Muslims believe that knowledge originates from God and then is transferred to Mankind by various channels such as revelation, sense perception, reason and intuition as affirmed by Muslim epistemologists. This … in turn implies that both induction from observation and deductive reasoning are valid methods of knowledge acquisition. In other words, knowledge is an existing phenomenon that Man has to explore and investigate. Once knowledge is known to a person, it becomes information to him, in which it becomes a science after it is applied by him and taught to others.
This leads to a different functional model for IKM compared to KM, as shown in Figures 1 and 2.
I was able to gain an introductory insight into how scientific and religious knowledge come together in Islamic culture when I participated in the 23rd Annual Conference of the Special Libraries Association / Arabian Gulf Chapter in Bahrain in 2017 (as shown in the header image for this article). The conference was hosted under the auspices of Isa Cultural Centre, which is a national centre for cultural, religious, and scientific learning affiliated with the Royal Court in the Kingdom of Bahrain (Figure 3).
Isa Cultural Centre includes the National Library, National Archives, Historical Documentation Centre, E-library, Children’s Library, and a Cultural, Scientific and Artistic Affairs Department. The goals of Isa Cultural Centre are to:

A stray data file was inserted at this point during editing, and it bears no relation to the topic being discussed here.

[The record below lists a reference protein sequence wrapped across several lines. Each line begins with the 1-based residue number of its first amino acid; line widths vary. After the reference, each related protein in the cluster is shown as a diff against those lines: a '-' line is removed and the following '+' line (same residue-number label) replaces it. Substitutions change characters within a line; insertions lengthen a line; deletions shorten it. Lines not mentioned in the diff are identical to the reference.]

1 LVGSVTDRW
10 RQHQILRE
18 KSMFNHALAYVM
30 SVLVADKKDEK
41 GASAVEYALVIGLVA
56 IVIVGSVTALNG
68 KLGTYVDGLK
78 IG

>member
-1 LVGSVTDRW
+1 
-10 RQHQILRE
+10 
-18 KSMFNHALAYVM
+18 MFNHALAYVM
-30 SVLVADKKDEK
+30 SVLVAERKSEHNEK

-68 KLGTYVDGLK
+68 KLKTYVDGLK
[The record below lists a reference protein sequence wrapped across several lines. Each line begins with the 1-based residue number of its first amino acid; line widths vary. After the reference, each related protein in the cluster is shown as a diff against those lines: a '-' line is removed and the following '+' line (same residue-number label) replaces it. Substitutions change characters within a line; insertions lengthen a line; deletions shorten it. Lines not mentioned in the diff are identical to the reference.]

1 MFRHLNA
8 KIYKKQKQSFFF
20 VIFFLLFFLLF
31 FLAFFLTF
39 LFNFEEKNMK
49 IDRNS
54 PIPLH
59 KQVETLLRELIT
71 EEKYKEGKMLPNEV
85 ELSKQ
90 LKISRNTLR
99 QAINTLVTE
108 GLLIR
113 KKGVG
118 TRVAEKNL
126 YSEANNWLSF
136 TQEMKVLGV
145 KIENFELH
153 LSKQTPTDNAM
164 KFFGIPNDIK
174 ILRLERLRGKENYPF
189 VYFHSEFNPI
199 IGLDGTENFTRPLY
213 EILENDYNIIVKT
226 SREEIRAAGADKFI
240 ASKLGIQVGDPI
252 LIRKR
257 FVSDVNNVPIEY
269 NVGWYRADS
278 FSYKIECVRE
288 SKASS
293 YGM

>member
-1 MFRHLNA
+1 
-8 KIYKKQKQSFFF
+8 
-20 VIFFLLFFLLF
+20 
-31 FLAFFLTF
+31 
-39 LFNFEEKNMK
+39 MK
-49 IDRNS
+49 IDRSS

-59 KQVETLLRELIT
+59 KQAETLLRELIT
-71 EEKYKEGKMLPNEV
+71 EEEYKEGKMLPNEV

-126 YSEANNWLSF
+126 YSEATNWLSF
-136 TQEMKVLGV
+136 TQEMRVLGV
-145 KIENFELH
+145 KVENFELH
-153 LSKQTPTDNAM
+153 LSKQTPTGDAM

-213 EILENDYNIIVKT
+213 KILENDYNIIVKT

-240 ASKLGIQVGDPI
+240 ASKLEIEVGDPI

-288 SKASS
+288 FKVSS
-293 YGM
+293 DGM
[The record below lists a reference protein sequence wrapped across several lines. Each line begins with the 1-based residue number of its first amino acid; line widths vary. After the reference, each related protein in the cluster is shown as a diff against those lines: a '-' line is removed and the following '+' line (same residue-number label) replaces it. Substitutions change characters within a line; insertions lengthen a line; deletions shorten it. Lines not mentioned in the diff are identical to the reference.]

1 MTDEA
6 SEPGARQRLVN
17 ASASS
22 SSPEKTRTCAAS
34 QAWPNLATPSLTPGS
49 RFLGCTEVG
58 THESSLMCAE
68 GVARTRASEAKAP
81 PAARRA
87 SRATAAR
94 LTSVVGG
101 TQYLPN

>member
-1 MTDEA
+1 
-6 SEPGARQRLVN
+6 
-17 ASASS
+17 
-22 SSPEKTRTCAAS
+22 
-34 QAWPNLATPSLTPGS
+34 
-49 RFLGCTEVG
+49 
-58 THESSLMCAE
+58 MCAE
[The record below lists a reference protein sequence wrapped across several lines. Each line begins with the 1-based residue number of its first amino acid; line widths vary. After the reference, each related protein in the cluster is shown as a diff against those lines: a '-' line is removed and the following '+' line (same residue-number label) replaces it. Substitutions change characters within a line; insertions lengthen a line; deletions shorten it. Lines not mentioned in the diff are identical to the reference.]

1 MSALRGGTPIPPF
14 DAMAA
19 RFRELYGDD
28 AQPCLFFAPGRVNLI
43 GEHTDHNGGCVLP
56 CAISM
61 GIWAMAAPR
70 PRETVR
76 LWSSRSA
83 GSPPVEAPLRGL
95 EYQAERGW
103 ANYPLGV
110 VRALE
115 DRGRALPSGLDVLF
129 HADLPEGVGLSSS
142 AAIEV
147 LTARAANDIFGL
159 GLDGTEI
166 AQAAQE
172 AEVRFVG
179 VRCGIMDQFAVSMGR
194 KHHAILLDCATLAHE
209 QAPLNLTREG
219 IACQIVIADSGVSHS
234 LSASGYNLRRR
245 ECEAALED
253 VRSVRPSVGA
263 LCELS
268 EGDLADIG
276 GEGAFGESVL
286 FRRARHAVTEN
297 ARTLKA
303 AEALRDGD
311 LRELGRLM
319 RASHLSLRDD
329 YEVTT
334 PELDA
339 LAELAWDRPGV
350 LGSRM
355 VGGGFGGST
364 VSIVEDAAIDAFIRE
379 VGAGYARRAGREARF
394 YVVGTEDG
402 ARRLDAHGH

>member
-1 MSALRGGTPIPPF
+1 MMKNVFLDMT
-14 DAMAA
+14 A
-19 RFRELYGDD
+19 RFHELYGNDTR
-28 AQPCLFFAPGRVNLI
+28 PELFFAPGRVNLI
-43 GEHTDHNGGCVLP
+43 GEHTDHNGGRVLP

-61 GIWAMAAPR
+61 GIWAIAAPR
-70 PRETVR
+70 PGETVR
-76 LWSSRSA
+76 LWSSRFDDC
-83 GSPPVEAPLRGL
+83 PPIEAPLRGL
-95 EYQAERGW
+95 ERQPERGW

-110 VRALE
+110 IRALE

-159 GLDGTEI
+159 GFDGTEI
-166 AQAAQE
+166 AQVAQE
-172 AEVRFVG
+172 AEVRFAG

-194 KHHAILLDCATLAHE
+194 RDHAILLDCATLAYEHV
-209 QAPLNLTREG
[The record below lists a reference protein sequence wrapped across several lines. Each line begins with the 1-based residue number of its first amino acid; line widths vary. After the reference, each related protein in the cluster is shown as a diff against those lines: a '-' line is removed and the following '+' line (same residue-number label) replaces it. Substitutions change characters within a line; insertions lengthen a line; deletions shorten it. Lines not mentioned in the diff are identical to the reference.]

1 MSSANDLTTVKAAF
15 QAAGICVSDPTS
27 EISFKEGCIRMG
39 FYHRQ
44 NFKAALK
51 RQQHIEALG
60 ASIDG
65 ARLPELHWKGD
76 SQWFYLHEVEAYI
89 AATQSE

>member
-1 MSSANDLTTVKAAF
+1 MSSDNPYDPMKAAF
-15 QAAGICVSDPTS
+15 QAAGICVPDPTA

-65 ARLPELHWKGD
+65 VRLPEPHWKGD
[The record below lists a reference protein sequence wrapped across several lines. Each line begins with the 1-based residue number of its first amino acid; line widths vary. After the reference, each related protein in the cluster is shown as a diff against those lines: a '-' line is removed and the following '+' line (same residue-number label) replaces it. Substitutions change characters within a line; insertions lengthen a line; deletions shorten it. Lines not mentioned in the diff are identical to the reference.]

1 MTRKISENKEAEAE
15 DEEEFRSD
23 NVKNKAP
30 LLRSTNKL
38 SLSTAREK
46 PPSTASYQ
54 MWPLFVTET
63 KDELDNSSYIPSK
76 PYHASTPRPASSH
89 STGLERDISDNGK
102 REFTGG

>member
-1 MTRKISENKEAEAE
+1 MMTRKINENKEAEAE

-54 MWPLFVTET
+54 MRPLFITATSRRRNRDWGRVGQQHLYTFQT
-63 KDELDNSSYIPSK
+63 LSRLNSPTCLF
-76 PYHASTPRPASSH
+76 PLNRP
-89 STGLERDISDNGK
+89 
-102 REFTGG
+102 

- Provide and conserve books and publications in various fields of knowledge and culture
- Organize cultural activities and scientific events
- Preserve Arab and Islamic culture, and promote historical heritage and culture of the Kingdom of Bahrain
- Establish a dialogue between cultures and civilizations
- Encourage and support intellectual and cultural creativity at a national level.
Principles of IKM application
From his “Islamic conceptualisation of knowledge management” study, Yaakub identifies some holistic principles of IKM application:
- IKM conceptualization as drafted in this study is an attempt toward knowledge realization from an Islamic perspective
- IKM users have an optimistic view upon knowledge existence, its boundaries, categories and types. Consequently, they deal with knowledge as part and parcel of their life activities and routine
- IKM users should not have to choose between knowing a little about a lot or a lot about a little. They should be able to concentrate mostly on what they need to know and when it is needed to identify any related additional condition in which it requires another inspection of the environment designed for its usage. On this basis, Quranic verses have been revealed in staged process and not in one whole package